Wireless Infrastructure

04:00 AM
Connect Directly
RSS
E-Mail
50%
50%

RollOut: Ekahau's Site Survey 2.2

Wireless shouldn't be a guessing game, and Site Survey 2.2 provides a multitude of answers for wireless site surveys and support.

The Upshot


Ekahau promises users of its Site Survey 2.2 will deploy higher-quality, error-free networks in half the time.

Effective RF site surveys are fundamental to quality WLAN design. The surveying tool market has heated up over the past couple of years, and today's wireless admins have several impressive options, though some abilities, such as 3-D modeling, are still missing. ce e-mail and collaboration. Improvements in the Web version of Outlook and the addition of unified messaging features will create convenient user access.

Half of what time? Despite the claim's vagueness, Site Survey makes surveys more accurate and efficient with both live survey and predictive modeling abilities. We drew large maps in substantially less time compared with earlier versions. The product's depiction of obstacles, such as walls and their attenuation values--a feature that's missing from many surveying programs--helps create a realistic model of the planned WLAN environment.


Ekahau's Site Survey 2.2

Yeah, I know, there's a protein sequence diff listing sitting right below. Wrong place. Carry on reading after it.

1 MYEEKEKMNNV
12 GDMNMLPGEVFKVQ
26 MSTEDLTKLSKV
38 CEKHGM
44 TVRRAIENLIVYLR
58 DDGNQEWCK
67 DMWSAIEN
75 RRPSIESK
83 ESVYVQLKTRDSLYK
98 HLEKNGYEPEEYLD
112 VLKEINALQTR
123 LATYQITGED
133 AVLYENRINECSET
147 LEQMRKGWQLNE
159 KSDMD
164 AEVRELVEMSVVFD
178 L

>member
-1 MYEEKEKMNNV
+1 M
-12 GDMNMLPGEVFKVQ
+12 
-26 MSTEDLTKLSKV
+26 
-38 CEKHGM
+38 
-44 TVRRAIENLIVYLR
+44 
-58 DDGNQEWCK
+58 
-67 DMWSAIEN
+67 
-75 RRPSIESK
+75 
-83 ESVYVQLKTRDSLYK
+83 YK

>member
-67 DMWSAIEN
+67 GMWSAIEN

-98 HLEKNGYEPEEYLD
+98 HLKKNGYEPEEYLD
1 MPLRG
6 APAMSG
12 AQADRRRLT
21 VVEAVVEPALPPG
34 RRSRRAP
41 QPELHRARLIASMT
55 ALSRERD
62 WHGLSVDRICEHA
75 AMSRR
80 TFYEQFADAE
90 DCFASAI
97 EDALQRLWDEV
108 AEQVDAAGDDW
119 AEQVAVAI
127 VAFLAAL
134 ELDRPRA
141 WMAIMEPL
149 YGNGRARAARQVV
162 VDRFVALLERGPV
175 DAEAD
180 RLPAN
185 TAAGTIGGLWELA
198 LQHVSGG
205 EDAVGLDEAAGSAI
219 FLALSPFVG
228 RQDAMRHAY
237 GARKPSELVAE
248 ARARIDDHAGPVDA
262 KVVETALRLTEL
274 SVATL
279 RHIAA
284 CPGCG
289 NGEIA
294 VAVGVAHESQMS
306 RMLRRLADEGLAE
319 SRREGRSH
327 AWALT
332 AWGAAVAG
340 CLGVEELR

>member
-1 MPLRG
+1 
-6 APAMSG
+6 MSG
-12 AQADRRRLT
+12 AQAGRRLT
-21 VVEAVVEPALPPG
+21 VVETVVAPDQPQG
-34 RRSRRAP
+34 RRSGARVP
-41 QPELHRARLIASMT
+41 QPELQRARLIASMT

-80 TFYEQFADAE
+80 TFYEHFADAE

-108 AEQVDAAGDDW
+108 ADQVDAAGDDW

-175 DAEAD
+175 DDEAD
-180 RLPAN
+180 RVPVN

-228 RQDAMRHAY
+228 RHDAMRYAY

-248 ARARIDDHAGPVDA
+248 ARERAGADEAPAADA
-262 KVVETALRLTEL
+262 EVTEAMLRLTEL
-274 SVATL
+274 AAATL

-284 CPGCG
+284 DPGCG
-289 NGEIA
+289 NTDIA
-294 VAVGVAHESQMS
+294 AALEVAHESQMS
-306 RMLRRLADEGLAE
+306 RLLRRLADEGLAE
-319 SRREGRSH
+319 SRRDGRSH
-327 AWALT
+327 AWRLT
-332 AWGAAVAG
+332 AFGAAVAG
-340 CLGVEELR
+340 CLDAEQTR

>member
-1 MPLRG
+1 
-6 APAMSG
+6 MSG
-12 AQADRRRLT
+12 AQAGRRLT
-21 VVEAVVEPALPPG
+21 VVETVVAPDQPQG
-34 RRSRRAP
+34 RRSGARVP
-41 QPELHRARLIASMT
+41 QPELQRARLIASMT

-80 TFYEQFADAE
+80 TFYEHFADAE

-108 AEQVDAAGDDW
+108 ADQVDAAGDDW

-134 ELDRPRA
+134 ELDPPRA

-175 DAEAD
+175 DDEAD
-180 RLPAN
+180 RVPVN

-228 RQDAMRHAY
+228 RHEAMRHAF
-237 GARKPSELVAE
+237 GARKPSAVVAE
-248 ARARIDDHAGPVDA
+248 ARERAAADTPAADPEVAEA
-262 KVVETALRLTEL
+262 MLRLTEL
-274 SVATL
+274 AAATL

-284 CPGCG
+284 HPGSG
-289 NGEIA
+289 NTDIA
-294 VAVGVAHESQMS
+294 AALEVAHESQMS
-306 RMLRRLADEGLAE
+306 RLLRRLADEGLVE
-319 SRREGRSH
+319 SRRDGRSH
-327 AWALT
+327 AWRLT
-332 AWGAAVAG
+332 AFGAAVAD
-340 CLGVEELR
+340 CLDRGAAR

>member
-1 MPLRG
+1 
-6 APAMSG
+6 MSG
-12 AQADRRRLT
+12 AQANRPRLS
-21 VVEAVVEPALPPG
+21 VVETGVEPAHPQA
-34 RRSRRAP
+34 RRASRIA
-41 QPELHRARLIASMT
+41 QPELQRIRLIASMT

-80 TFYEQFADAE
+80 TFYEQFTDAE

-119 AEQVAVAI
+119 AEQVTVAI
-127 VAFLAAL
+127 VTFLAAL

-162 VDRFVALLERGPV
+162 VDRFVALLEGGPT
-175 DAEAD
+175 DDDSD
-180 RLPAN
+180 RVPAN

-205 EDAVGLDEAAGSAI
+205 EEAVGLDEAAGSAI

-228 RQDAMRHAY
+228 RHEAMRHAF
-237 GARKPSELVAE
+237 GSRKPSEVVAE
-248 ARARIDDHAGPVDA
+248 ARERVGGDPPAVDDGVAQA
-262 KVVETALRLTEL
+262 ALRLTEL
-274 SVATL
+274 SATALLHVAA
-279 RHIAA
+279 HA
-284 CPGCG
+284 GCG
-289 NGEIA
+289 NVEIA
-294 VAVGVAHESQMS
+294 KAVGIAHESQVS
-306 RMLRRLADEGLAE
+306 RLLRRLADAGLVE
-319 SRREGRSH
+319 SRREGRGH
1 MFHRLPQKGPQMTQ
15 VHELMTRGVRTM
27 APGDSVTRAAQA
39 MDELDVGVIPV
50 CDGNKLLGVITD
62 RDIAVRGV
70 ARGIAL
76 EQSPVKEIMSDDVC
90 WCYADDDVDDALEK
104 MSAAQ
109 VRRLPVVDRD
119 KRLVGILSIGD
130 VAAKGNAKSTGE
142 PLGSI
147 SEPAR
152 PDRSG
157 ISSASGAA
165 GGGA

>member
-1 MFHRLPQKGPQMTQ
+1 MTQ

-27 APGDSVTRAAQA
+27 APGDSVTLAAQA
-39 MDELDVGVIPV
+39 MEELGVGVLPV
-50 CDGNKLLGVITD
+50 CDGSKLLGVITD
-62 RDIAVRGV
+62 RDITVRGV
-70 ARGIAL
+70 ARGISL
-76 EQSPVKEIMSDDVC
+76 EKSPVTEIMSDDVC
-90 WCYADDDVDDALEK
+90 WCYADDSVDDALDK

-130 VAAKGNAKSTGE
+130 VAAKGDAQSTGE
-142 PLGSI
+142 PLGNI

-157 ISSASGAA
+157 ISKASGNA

www.ekahau.com

Good wireless networks don't just happen. Proper access point placement and knowledge of the spaces to be covered are critical, and freebie tools are rarely good enough for enterprise planning. In contrast, Ekahau's Site Survey 2.2 provides an effective suite of surveying and planning tools that demystifies the deployment and support of Wi-Fi networks.

The latest Site Survey scales better than previous versions, supporting significantly larger planning maps with AP plotting and simulated displays that are much faster on the draw. The same map with dozens of APs opens several seconds faster for 2.2 than it did in earlier versions. The product now supports several new wireless adapters, reflecting the ever-growing crop of cards available. And special attention has been given to optimizing scan speeds in the many eligible Atheros-based NICs likely to be used with the product.

Previous
1 of 4
Next
Comment  | 
Print  | 
More Insights
Cartoon
Slideshows
Audio Interviews
Archived Audio Interviews
Jeremy Schulman, founder of Schprockits, a network automation startup operating in stealth mode, joins us to explore whether networking professionals all need to learn programming in order to remain employed.
White Papers
Register for Network Computing Newsletters
Current Issue
Video
Twitter Feed